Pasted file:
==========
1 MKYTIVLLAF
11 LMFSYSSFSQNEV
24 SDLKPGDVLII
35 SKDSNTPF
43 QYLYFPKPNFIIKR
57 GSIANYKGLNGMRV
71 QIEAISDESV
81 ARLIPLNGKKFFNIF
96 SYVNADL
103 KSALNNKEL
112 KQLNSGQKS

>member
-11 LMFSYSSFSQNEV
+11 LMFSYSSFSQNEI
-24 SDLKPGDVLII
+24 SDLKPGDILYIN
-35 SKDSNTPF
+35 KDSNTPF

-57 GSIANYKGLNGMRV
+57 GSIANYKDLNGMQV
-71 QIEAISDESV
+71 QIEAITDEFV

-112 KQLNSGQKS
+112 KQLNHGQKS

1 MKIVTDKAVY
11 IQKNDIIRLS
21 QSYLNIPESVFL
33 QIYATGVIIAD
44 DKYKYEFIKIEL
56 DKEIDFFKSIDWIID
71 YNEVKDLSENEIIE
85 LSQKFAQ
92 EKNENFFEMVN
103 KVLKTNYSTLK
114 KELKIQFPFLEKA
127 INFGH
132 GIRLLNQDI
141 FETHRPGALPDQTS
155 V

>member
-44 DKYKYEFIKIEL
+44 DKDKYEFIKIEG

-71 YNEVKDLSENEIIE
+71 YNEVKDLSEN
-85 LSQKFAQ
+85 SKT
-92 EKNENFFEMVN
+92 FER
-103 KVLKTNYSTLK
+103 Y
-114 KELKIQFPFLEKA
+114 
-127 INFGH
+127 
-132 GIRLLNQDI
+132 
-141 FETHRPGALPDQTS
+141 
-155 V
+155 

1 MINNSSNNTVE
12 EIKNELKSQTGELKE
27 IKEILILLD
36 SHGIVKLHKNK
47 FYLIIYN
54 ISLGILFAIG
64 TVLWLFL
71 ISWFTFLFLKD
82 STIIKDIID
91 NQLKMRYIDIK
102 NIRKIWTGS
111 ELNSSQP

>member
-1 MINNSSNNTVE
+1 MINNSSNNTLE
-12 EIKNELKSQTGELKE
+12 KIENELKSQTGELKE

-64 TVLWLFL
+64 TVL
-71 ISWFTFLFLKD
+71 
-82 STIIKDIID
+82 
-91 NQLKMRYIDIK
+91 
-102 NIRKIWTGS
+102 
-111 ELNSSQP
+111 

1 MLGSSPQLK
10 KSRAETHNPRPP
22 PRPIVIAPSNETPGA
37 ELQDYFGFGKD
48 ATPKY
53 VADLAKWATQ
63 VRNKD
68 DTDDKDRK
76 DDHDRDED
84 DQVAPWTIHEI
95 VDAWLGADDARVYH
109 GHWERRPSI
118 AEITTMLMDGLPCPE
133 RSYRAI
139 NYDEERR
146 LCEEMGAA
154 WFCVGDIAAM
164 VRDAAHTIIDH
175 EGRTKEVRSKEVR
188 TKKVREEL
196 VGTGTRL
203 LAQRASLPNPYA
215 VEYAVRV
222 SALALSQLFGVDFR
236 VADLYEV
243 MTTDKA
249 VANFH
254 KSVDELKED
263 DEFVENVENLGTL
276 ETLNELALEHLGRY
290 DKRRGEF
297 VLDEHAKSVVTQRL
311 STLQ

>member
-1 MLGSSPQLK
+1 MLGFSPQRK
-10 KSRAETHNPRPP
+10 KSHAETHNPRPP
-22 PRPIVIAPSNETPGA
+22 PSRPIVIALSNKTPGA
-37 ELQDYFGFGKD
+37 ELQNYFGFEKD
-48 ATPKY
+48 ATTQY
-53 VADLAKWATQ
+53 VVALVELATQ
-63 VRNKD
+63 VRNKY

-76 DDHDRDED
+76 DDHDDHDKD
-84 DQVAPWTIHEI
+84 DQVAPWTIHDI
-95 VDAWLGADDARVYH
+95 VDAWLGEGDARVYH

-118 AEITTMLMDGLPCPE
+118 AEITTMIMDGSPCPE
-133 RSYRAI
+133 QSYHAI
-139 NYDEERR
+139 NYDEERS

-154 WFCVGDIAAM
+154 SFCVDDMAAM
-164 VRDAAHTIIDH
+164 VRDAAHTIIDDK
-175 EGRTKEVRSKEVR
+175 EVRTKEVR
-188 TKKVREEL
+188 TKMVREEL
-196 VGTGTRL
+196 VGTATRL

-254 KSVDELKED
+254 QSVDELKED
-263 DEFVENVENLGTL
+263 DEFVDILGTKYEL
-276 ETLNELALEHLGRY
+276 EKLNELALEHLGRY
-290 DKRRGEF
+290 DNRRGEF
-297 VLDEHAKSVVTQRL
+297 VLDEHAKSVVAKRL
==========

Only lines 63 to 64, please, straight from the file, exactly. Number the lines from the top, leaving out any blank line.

27 IKEILILLD
36 SHGIVKLHKNK